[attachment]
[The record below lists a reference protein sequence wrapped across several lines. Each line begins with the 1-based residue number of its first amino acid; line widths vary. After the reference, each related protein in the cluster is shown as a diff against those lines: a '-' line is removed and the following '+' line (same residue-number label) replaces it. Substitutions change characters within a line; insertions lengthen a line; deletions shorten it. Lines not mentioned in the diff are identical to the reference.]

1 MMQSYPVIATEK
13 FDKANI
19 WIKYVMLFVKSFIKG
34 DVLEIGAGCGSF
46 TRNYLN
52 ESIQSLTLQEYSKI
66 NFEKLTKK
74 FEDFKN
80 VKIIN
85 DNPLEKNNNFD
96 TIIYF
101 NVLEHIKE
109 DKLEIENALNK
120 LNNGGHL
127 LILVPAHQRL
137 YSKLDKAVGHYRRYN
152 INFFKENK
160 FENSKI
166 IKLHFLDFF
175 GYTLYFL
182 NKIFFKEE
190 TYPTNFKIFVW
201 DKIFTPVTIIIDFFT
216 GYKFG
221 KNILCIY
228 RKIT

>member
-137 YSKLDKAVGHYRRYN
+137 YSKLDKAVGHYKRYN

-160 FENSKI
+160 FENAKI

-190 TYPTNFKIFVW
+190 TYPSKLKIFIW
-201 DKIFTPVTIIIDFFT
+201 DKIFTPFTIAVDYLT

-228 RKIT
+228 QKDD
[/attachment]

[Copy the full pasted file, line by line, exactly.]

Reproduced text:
[The record below lists a reference protein sequence wrapped across several lines. Each line begins with the 1-based residue number of its first amino acid; line widths vary. After the reference, each related protein in the cluster is shown as a diff against those lines: a '-' line is removed and the following '+' line (same residue-number label) replaces it. Substitutions change characters within a line; insertions lengthen a line; deletions shorten it. Lines not mentioned in the diff are identical to the reference.]

1 MMQSYPVIATEK
13 FDKANI
19 WIKYVMLFVKSFIKG
34 DVLEIGAGCGSF
46 TRNYLN
52 ESIQSLTLQEYSKI
66 NFEKLTKK
74 FEDFKN
80 VKIIN
85 DNPLEKNNNFD
96 TIIYF
101 NVLEHIKE
109 DKLEIENALNK
120 LNNGGHL
127 LILVPAHQRL
137 YSKLDKAVGHYRRYN
152 INFFKENK
160 FENSKI
166 IKLHFLDFF
175 GYTLYFL
182 NKIFFKEE
190 TYPTNFKIFVW
201 DKIFTPVTIIIDFFT
216 GYKFG
221 KNILCIY
228 RKIT

>member
-137 YSKLDKAVGHYRRYN
+137 YSKLDKAVGHYKRYN

-160 FENSKI
+160 FENAKI

-190 TYPTNFKIFVW
+190 TYPSKLKIFIW
-201 DKIFTPVTIIIDFFT
+201 DKIFTPFTIAVDYLT

-228 RKIT
+228 QKDD